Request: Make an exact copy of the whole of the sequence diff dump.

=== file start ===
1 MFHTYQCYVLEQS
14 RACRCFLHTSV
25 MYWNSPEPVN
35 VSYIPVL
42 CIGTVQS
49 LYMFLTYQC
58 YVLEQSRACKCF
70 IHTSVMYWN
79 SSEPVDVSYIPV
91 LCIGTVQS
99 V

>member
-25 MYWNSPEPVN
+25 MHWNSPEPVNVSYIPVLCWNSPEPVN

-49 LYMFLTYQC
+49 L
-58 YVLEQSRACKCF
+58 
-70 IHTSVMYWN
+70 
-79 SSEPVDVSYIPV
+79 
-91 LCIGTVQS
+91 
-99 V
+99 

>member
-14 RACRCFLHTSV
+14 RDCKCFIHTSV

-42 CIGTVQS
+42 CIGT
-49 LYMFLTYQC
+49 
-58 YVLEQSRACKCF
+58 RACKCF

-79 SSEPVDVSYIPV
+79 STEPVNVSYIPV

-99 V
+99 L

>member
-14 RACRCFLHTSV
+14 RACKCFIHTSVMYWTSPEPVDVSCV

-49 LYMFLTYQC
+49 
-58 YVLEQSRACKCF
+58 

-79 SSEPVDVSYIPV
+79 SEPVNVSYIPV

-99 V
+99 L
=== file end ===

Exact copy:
1 MFHTYQCYVLEQS
14 RACRCFLHTSV
25 MYWNSPEPVN
35 VSYIPVL
42 CIGTVQS
49 LYMFLTYQC
58 YVLEQSRACKCF
70 IHTSVMYWN
79 SSEPVDVSYIPV
91 LCIGTVQS
99 V

>member
-25 MYWNSPEPVN
+25 MHWNSPEPVNVSYIPVLCWNSPEPVN

-49 LYMFLTYQC
+49 L
-58 YVLEQSRACKCF
+58 
-70 IHTSVMYWN
+70 
-79 SSEPVDVSYIPV
+79 
-91 LCIGTVQS
+91 
-99 V
+99 

>member
-14 RACRCFLHTSV
+14 RDCKCFIHTSV

-42 CIGTVQS
+42 CIGT
-49 LYMFLTYQC
+49 
-58 YVLEQSRACKCF
+58 RACKCF

-79 SSEPVDVSYIPV
+79 STEPVNVSYIPV

-99 V
+99 L

>member
-14 RACRCFLHTSV
+14 RACKCFIHTSVMYWTSPEPVDVSCV

-49 LYMFLTYQC
+49 
-58 YVLEQSRACKCF
+58 

-79 SSEPVDVSYIPV
+79 SEPVNVSYIPV

-99 V
+99 L